Many of you have seen a group of aerial pictures I made last spring of Martha's Vineyard (MV May 2012). This past Friday I made another flight as I wanted to see if I could extend the series. I also wanted to work with late fall colors.
Here are some of yesterday's photographs. The full set are now up on the site (Martha's Vineyard Fall 2012)
(Remember: if you click on an image it will open up a full size slideshow)
I haven't written anything yet about aerial photography. It is its own specialized category of making pictures and I feel like I am late to the party as I've just been shooting this way for a few years. It is surprisingly easy to do logisitally. Go to an airport, find the private aviation area, ask if there is anyone that can take you up for an hour or so, and make sure you are flying in a high-wing plane like a Cessna 172. Helicopters are great but far more expensive. Cessna's are good as they are light, maneuverable, slow and have windows with hinges on the top so that air pressure will hold the window open once you're in the air. It isn't good to photograph through the glass. I usually am charged about $250 for an hour's flight. Of course there are many levels of photographing from the air. If you begin to get serious about aerials a gyro stabilizer is next up the chain in the pursuit of higher quality. These are expensive but increase the ratio of successful pictures to failures considerably. I regard a shutter speed of 1/1000 of a second as a minimum and am always trying to get more depth of field (DOF). You'd think that DOF wouldn't be so important but if you photograph at an oblique angle with a long lens like I do you do need DOF. I used a Nikon D3x for a few years and am now using the Nikon D800E. The primary lens I use is the f2.8 70-200mm VR Nikon lens.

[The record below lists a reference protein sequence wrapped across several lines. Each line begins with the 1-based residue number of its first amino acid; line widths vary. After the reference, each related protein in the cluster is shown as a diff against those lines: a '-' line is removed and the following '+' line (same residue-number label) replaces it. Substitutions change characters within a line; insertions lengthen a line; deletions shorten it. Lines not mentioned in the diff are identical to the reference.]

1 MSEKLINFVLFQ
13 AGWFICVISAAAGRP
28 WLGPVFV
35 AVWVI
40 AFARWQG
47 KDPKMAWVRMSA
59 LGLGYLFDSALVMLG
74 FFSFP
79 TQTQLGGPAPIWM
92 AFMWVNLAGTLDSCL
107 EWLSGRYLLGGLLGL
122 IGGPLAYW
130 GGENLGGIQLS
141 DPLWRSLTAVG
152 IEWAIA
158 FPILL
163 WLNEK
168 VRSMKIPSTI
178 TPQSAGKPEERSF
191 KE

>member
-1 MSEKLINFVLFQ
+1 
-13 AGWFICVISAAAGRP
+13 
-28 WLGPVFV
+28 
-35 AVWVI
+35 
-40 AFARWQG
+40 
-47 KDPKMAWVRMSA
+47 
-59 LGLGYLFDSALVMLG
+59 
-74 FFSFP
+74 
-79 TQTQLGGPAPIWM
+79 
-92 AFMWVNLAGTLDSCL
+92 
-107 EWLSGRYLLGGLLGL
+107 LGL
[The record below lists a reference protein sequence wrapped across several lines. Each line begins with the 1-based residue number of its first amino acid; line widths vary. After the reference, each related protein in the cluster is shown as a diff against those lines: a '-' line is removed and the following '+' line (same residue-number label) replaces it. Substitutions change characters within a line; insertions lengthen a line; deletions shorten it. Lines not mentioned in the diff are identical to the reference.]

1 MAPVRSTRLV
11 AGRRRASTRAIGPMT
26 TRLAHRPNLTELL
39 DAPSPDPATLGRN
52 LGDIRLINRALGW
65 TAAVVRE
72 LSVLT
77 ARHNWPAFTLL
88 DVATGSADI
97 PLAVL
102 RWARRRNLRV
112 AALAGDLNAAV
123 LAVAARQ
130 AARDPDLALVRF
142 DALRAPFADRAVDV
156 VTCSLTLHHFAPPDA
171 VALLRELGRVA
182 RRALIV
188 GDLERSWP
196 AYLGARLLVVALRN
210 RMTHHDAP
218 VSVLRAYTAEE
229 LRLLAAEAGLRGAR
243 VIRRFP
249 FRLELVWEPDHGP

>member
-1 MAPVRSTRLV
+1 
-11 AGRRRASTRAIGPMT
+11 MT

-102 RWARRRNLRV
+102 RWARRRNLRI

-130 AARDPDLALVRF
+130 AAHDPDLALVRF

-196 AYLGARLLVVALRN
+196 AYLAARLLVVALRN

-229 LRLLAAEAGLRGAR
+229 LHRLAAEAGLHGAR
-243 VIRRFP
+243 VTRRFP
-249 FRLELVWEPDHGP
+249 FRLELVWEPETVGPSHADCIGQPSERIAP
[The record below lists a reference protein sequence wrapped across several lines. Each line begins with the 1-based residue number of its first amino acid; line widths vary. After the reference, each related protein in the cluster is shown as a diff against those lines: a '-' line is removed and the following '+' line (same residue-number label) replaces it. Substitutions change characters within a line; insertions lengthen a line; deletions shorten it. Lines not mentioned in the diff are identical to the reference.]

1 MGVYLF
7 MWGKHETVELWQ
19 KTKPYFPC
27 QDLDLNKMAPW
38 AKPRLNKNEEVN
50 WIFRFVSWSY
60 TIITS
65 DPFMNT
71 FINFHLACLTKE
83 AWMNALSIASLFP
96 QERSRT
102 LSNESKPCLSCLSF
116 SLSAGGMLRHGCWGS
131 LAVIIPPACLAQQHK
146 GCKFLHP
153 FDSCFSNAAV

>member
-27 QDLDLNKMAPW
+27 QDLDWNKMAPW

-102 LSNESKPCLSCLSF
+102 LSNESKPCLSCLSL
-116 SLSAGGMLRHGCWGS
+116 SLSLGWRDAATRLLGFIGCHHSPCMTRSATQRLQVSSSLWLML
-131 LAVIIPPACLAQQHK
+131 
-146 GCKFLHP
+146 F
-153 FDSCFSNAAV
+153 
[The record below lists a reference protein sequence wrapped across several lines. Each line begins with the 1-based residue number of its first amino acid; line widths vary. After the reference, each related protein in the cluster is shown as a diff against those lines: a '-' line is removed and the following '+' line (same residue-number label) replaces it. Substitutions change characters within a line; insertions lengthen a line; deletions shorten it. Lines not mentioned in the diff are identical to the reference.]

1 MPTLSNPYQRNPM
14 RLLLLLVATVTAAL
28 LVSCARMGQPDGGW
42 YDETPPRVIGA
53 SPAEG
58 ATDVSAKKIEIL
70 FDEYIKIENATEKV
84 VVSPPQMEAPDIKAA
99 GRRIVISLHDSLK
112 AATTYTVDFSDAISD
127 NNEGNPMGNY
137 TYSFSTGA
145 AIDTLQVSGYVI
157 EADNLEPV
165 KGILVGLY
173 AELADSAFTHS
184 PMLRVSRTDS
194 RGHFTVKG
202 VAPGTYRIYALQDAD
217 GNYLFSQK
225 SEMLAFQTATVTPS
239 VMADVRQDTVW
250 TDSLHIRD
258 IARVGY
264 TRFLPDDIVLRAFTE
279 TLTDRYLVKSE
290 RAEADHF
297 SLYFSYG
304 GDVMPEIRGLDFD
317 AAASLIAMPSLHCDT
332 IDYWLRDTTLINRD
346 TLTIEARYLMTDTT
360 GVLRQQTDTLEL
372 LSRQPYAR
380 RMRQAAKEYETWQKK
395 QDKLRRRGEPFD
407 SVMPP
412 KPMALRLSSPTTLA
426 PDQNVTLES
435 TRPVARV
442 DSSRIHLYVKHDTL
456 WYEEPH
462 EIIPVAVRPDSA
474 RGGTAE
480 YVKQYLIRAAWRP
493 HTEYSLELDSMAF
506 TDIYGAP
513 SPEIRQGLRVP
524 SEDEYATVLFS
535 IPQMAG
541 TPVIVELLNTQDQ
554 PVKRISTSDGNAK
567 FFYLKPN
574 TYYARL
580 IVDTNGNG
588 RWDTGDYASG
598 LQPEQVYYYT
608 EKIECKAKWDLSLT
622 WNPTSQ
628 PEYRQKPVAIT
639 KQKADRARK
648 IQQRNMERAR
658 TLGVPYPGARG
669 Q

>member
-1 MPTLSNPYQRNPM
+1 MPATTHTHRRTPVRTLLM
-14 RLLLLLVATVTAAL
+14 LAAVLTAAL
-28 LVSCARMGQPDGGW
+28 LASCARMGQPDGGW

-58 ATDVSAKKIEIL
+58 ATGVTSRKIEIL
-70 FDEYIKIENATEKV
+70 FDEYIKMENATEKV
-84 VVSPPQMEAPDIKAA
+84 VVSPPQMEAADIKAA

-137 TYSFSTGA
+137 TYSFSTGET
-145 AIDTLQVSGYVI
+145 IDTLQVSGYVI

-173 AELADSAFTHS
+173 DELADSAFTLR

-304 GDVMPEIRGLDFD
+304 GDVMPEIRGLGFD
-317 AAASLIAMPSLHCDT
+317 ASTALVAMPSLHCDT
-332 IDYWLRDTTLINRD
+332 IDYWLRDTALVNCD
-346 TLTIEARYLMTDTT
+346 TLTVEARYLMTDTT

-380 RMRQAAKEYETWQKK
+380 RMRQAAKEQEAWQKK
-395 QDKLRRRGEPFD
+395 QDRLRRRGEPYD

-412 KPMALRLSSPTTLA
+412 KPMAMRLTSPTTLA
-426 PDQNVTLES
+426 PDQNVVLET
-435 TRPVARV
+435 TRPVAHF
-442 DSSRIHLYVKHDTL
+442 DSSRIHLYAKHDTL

Yesterday's flight was in flatter light than usual for me and was something of an experiment. Having no shadows and less quantity of light is challenging but the pictures are the reward. Don't eliminate flat light as a way to shoot aerials but just make sure the ceiling is above the altitude you will fly at. Most of the aerial work I do is between 700 or 800 feet on up to about 1500 feet.
Finally, work with the pilot. Besides being tethered to the gyro stabilizer I am also wired into the pilot with headphones and a microphone as it is important to tell him what I am up to and where to go. Very often I will ask him to fly a circle around something or to tilt the wing down so that I can shoot straight down. I've been flying now on the east coast with George Reithof for several years. He is an excellent pilot and is a photographer as well so he gets what I am trying to do. George lives on Nantucket but is willing to fly over to New Bedford or Hyannis to pick me up. He can be reached at: 508-325-8655 or through his site at: Over Nantucket Website. I recommend him without reservation.
When flying in a Cessna you should try to avoid this:That's the wing support strut which I've made many more pictures of than I wanted to.
Got a comment or a question about this post or any others? Until we get a comment section set up on the site you can always email me at: Neal Rantoul's email.